What about the damaged reputations involving not only defendants but also legal processes and many others on the fringe?

We can improve this process greatly, but will we?

paul croninAugust 20th, 2015 at 6:24 pm

Hi Bobby,

Many thanks for your input – it is sorely needed!

I agree that the internet is not the place to discuss such things, and have refrained from posting on BWs, except for the following:

“In all fairness, it should be noted that the EOC members are not allowed to comment on what took place at the hearing under Section 3.22 of the ACBL CDR, which gives the following as a grounds for discipline:

“Discussion of the content of the hearing, other than the committee decision,outside the hearing room by a disciplinary body member with any party (whether a party to the hearing or not)”.”

The posts I have put on bridgeblogging.com I have tried to make balanced, and fair to all concerned. The audience here is much smaller, and, IMHO, far more intelligent.

The comments on just the one BWs thread “The Whole Story”) is now at 710, with no signs of abating. In addition, there are several other threads dealing with the same or peripheral matters.

Jeff LehmanAugust 23rd, 2015 at 10:57 pm

A few — but only a few — of the questions you posed do seem to be answered. Passell played in 5HX vulnerable and went down one for -200 (inferentially after the nonvulnerable opponents had sacrificed against 4H by bidding 5D). At the other table, where, because Passell had fouled the board, the cards were not the same, his teammates played in a diamond partial and scored +130. Thus the scored result was a difference of 70, a win of 2 IMPs for Passell’s opponents.

More significant questions are unanswered. Chief among them, I think, is the usual “who knew what and when did they know it”. When was it discovered that the board was fouled? Was the fouling inadvertent or intentional? Were the consequences of the fouled board understood by all parties (note that if 5HX went down one trick for -200 at Passell’s table, the possibility exists that 4H could have made at the other table for -620 for Passell’s team, which would be a loss of 13 IMPs)?

One would hope that these questions will be answered. Until the questions are answered, the attack on Passell and the attack on the committee (as well as the support for Passell and the support for the committee) are the products of speculation and not of direct knowledge.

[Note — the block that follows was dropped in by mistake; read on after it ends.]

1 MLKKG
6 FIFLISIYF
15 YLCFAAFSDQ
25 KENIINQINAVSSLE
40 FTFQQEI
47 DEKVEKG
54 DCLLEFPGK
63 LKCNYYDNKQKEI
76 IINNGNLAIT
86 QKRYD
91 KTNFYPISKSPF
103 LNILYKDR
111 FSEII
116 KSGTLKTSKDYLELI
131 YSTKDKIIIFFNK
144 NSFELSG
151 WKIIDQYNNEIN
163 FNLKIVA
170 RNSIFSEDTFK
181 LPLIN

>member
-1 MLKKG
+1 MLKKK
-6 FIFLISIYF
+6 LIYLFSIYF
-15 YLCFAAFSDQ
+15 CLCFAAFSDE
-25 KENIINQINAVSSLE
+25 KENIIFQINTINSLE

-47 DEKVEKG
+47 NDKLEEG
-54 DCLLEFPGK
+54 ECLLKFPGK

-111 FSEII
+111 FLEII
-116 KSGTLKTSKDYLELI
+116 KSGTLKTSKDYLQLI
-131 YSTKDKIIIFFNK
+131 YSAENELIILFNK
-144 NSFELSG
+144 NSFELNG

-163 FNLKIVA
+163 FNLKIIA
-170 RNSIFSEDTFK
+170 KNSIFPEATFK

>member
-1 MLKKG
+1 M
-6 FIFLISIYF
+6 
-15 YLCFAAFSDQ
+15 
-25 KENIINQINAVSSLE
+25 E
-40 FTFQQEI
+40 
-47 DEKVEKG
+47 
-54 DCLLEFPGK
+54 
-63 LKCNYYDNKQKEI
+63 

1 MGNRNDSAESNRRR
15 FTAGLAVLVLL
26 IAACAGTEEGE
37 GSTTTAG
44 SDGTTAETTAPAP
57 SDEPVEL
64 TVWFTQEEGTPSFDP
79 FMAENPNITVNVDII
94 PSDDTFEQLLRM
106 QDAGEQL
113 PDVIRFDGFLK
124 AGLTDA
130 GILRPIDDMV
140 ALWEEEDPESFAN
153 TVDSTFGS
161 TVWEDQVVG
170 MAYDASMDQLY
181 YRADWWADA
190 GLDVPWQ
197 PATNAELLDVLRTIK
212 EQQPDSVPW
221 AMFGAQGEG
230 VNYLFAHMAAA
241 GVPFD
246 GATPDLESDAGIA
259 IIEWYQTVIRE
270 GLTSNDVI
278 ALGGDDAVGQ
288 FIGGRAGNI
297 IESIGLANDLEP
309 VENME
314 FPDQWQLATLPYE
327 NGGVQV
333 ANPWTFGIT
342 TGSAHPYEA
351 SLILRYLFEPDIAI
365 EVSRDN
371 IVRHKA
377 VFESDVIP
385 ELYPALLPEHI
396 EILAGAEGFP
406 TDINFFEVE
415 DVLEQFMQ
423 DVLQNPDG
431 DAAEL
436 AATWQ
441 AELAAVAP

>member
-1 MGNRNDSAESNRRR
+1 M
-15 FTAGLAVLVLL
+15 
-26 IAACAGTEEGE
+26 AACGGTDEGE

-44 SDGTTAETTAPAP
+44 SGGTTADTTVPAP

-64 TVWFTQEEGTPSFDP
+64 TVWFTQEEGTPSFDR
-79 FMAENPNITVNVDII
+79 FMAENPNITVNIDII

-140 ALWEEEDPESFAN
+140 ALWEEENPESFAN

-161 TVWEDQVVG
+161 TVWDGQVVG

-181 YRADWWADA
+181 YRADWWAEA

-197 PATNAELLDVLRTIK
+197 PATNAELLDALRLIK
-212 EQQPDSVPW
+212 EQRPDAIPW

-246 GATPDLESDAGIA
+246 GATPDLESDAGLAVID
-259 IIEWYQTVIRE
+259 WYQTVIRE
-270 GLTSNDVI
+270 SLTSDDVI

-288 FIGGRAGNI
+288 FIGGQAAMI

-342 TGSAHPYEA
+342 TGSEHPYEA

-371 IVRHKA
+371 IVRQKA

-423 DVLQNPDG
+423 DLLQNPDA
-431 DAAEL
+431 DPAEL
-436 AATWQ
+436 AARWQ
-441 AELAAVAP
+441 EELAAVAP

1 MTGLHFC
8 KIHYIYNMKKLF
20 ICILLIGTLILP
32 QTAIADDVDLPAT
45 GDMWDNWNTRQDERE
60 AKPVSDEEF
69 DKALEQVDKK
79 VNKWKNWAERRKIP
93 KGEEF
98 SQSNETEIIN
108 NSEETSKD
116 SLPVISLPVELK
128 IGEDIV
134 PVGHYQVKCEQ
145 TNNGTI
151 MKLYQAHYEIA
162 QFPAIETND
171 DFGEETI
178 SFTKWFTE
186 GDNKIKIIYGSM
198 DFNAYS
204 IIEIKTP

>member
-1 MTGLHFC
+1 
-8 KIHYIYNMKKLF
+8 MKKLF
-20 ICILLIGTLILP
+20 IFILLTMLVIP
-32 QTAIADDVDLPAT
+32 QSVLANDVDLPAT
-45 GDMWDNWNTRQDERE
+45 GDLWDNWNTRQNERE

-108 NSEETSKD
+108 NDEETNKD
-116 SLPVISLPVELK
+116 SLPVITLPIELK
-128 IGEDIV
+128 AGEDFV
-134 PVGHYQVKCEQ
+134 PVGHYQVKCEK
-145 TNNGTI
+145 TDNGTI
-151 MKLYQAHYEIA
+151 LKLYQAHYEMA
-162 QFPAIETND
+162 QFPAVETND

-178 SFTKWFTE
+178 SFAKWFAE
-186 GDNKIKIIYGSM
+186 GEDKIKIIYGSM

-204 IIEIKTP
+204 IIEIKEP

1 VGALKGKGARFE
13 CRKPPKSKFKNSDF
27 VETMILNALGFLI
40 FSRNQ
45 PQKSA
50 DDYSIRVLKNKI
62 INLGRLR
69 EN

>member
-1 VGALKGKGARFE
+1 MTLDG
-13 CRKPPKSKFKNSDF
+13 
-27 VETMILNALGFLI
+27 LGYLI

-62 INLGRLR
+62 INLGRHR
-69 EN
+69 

Jeff LehmanAugust 23rd, 2015 at 11:02 pm

To clarify the sign of the calculations: Passell’s opponents were scored as winning 2 IMPs; inferentially, Passell’s opponents might, had the board not been fouled, have won 13 IMPs. At what point the opponents discovered that the fouling might have cost them the ability to win more than 2 IMPs — and how that discovery occurred — are among the key, currently unanswered, questions.

dave gillespieAugust 25th, 2015 at 12:47 am

What was the final score of the match? what round was this? what were the overall placings of the teams? was the other team comprised of the level of passells team? was he playing with a client?

paul croninAugust 25th, 2015 at 1:21 am

Mike played in 4 events in Palmetto, and I don’t know which event the incident occurred in. The placings and master-points won were

Wednesday-Thursday KO Tied 3rd 20.39 MPs
Thursday Bracketed RR First 15.40
Monday-Thursday KO First 42.40
Friday-Saturday KO First 45.24

Total MPs won = 123.43

The team was the same each time -Mike Passell, Eric Rodwell, Clearwater FL; Jeff Meckstroth, Clearwater Bch FL; Mary Chilcote, Cleveland OH; Mike Passell, Plano TX; Chris Compton, Dallas TX – all top players, so no client involved.

Jeff LehmanAugust 25th, 2015 at 11:16 am

Is Mary Chilcote not a client?

(Not that I think the answer matters, but only because someone else asked.)

bobby wolffAugust 26th, 2015 at 4:33 pm

Hi Jeff,

It doesn’t matter in reporting the specific facts, but it may or may not determine a degree of motive and conceivably the mindset of where and if illegal machinations occurred.

Again, since, as in most aberrant and disturbing events, subjectivity regarding if and why they happened are necessary to be accurately recorded, if for no other reason than sometimes to help determine the punishment or at other times to possibly consider that no likely illegal or intentional heinous act occurred.

The above is one of the main reasons that trial by public opinion together with official and collateral damage is unlikely to be accurate without the whole story.